I’ve written before about how I grew up in a family of 17 children. I have two older brothers and two older sisters. My oldest sister’s name is Mary Kathryn “Mary Kay” Hersemann. Mary Kay and her husband, Joel, raised three children: Angelica, Joseph “Joey,” and Alanna. On Sunday, December 1, 2019, Joey was killed as a result of an automobile accident. He left behind his wife, Katie, and three young children, Layla, Madison, and Sam. Joey was 38 years old when he died.
One of the worst nightmares a parent can be forced to endure is the sudden death of a child.
The visitation for Joey took place inside the gym at Brimfield High School. There were more than 1,200 people who showed up to pay their respects to his family. Many of them had to wait more than three hours before they could extend their sympathy to his family members.
It is highly unusual for that many people to show up for the visitation of a 38-year-old man, but it didn’t surprise anyone who knew Joey. He was a larger-than-life character who loved to stir the pot and tease people. Whenever he walked into a room, you immediately felt his energy and enthusiasm.
Joey was a hunter and fisherman who loved the outdoors. He was a man who was loved by both men and women. The men loved him because he was a rugged, tough, smart, quick-witted, honest, adventurous, fun-loving man who showed genuine interest in them. The women loved him because he was a kind, smart, quick-witted, compassionate, forgiving, adventurous, fun-loving man who showed genuine interest in them.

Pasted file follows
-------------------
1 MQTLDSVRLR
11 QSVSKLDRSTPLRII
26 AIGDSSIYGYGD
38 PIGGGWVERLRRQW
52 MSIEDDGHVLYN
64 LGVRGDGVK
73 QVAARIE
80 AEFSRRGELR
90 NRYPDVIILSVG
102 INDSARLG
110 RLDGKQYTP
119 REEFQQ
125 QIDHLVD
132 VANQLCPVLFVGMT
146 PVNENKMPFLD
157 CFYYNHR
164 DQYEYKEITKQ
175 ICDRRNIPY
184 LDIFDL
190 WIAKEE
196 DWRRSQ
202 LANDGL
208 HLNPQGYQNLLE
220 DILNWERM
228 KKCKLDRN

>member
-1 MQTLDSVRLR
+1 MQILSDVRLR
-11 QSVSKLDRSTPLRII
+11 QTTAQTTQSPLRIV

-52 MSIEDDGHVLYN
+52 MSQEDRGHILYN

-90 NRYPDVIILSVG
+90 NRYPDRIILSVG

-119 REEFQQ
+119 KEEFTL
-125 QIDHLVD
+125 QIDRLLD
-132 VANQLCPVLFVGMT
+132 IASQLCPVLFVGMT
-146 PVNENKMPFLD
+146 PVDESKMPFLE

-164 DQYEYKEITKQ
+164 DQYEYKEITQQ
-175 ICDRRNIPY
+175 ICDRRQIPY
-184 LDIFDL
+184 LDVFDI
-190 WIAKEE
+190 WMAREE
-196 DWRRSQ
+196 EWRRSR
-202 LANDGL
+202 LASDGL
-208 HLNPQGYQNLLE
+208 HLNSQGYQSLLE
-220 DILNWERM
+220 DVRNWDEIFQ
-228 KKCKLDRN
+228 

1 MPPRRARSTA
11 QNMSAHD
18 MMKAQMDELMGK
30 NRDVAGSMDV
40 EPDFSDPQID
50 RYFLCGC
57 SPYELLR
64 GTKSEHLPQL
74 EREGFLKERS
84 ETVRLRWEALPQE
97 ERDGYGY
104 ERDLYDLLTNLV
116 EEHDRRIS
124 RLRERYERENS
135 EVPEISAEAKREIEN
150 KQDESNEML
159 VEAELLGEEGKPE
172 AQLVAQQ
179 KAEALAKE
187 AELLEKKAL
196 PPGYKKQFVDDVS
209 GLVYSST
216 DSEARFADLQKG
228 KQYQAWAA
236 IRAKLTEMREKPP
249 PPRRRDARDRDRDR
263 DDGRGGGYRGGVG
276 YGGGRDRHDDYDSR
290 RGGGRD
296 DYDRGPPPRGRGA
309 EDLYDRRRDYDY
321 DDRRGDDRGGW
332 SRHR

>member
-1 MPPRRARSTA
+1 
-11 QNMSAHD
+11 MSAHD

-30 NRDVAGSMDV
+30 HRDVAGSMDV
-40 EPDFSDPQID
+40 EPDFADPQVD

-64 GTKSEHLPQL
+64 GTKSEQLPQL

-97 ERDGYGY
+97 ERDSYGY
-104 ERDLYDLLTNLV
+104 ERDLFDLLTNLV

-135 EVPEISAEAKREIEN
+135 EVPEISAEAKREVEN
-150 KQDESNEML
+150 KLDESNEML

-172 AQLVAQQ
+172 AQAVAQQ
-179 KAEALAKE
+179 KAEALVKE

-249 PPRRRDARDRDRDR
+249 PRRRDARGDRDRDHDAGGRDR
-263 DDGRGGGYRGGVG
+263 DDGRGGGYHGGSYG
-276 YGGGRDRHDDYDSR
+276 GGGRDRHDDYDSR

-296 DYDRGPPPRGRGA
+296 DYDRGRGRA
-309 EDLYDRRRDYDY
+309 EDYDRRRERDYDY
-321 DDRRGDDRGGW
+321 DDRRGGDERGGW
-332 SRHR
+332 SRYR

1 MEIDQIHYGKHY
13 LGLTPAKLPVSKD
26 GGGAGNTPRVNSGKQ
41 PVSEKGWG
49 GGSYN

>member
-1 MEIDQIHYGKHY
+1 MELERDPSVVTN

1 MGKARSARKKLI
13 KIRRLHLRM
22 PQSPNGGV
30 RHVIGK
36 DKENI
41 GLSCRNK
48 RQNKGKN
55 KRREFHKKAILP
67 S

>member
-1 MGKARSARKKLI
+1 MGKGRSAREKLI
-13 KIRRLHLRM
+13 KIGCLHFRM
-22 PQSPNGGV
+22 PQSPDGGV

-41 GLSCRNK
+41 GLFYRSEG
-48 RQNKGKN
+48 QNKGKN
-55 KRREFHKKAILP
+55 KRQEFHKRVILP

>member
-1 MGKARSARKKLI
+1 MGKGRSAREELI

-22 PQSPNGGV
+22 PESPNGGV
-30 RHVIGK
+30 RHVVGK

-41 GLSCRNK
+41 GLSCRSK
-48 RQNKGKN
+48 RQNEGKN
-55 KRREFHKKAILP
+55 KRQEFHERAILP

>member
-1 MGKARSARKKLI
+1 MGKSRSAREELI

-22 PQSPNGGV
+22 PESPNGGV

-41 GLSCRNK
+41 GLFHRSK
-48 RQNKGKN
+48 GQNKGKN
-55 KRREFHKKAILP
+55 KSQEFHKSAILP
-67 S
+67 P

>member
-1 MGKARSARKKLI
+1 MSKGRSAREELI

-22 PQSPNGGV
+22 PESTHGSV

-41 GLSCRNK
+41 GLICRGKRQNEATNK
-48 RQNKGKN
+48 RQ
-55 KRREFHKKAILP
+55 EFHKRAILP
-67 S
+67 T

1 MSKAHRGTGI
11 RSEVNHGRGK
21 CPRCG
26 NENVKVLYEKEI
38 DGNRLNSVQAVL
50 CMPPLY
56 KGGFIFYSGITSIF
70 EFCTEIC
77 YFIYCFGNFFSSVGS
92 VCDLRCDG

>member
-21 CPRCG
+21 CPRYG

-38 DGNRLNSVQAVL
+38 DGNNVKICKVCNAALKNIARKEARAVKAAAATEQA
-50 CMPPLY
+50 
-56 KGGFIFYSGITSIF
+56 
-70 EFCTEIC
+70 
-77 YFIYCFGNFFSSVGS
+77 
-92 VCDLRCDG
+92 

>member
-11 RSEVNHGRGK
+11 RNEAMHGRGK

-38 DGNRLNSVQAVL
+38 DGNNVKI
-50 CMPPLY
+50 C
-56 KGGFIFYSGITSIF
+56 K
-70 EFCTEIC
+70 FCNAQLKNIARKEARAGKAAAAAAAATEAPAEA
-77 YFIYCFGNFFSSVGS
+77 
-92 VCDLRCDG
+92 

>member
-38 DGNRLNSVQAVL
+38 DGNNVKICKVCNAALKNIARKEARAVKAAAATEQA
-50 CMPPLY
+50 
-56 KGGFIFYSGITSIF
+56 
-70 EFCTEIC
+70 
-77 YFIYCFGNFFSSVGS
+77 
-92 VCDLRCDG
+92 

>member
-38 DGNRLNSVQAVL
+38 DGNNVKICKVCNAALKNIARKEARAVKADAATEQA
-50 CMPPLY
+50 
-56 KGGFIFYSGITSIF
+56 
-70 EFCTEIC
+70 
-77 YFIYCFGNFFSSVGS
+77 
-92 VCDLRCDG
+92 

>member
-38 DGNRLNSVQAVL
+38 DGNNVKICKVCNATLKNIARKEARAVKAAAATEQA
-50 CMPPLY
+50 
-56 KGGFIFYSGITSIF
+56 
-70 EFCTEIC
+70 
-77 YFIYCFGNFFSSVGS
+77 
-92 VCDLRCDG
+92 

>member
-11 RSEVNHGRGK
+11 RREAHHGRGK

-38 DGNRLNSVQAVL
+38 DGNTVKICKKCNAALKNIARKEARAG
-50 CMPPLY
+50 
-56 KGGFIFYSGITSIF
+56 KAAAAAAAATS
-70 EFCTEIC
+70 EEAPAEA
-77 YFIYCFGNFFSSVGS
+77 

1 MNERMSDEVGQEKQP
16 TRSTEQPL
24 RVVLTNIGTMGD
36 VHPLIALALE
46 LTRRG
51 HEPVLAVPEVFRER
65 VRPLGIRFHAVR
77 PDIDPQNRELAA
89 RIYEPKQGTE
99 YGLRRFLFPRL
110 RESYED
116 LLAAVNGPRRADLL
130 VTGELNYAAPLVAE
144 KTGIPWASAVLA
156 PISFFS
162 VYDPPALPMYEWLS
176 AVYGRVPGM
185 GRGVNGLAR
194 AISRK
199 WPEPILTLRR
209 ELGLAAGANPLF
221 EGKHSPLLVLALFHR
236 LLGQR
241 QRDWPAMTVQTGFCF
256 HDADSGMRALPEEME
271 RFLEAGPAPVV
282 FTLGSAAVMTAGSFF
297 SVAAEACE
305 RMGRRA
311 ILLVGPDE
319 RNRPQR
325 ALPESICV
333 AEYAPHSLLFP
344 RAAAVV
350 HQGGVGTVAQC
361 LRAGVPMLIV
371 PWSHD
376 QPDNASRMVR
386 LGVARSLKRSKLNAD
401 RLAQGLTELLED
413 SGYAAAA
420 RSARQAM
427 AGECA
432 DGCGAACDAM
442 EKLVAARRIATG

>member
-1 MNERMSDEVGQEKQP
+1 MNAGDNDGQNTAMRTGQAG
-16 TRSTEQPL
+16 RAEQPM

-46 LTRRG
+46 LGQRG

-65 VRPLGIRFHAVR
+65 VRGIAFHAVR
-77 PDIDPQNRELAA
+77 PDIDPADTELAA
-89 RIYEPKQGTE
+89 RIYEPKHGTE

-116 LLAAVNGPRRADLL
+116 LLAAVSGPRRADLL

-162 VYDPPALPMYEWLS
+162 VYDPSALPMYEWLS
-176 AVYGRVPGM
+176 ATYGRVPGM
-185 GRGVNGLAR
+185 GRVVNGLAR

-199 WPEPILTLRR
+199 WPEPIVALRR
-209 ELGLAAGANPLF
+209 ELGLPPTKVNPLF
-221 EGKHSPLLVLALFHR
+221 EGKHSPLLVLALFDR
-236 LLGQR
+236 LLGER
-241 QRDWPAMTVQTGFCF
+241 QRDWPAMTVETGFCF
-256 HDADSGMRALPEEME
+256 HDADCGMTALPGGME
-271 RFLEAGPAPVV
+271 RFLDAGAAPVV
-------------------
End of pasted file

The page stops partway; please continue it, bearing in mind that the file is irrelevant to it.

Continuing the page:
Thirty or 40 years from now, everyone who was fortunate enough to get to know Joey on a personal level will still long for his presence — if only for the experience of one more conversation with him.
At the end of Joey’s funeral Mass at Saint Mark’s Catholic Church in Peoria, my youngest sister, Liz, stood up before the congregation and read a eulogy that had been written by Mary Kay.
A few days after the funeral, I called Mary Kay and asked her whether she would mind if I published her eulogy in my weekly Adoration Letter. I told her that I wanted to share her perspective as a faith-filled Catholic mother who had lost her son. She responded to my request by saying, “If you think it will be beneficial to other people — either now or in the future — please feel free to publish it.”
The following is what Mary Kay said in her eulogy about the loss of her son. Please say a prayer for her and her family.
When Joseph was born, he looked Lebanese, hairy, and beautiful to me, even though he looked like a little old man for a while. I considered him to be a gift and a blessing from the first moment I looked into his deep blue eyes.